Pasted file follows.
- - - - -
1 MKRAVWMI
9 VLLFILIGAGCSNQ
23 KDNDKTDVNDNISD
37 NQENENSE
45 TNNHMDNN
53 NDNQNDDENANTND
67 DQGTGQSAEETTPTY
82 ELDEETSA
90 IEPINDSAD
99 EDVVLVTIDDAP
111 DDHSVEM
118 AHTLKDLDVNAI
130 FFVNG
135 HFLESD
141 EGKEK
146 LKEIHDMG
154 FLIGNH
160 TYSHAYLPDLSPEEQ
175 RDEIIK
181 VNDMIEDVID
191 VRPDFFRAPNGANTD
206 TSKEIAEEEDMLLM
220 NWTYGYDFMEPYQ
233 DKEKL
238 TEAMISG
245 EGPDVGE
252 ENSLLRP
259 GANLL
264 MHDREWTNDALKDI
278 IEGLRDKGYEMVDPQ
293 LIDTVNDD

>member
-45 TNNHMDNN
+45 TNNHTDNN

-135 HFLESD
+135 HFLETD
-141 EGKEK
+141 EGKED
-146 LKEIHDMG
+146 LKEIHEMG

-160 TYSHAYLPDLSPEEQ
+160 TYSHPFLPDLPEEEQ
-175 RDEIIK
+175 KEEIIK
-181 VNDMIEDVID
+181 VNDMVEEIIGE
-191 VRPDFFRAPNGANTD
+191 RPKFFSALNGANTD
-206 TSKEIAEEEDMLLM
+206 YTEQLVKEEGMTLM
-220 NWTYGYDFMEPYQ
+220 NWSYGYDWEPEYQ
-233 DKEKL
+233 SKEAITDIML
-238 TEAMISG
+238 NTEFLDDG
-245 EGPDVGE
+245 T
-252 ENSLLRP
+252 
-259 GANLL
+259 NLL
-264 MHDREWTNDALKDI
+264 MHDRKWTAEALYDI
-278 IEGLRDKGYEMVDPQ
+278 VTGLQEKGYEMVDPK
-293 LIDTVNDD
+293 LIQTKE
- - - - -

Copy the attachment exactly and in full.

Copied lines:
1 MKRAVWMI
9 VLLFILIGAGCSNQ
23 KDNDKTDVNDNISD
37 NQENENSE
45 TNNHMDNN
53 NDNQNDDENANTND
67 DQGTGQSAEETTPTY
82 ELDEETSA
90 IEPINDSAD
99 EDVVLVTIDDAP
111 DDHSVEM
118 AHTLKDLDVNAI
130 FFVNG
135 HFLESD
141 EGKEK
146 LKEIHDMG
154 FLIGNH
160 TYSHAYLPDLSPEEQ
175 RDEIIK
181 VNDMIEDVID
191 VRPDFFRAPNGANTD
206 TSKEIAEEEDMLLM
220 NWTYGYDFMEPYQ
233 DKEKL
238 TEAMISG
245 EGPDVGE
252 ENSLLRP
259 GANLL
264 MHDREWTNDALKDI
278 IEGLRDKGYEMVDPQ
293 LIDTVNDD

>member
-45 TNNHMDNN
+45 TNNHTDNN

-135 HFLESD
+135 HFLETD
-141 EGKEK
+141 EGKED
-146 LKEIHDMG
+146 LKEIHEMG

-160 TYSHAYLPDLSPEEQ
+160 TYSHPFLPDLPEEEQ
-175 RDEIIK
+175 KEEIIK
-181 VNDMIEDVID
+181 VNDMVEEIIGE
-191 VRPDFFRAPNGANTD
+191 RPKFFSALNGANTD
-206 TSKEIAEEEDMLLM
+206 YTEQLVKEEGMTLM
-220 NWTYGYDFMEPYQ
+220 NWSYGYDWEPEYQ
-233 DKEKL
+233 SKEAITDIML
-238 TEAMISG
+238 NTEFLDDG
-245 EGPDVGE
+245 T
-252 ENSLLRP
+252 
-259 GANLL
+259 NLL
-264 MHDREWTNDALKDI
+264 MHDRKWTAEALYDI
-278 IEGLRDKGYEMVDPQ
+278 VTGLQEKGYEMVDPK
-293 LIDTVNDD
+293 LIQTKE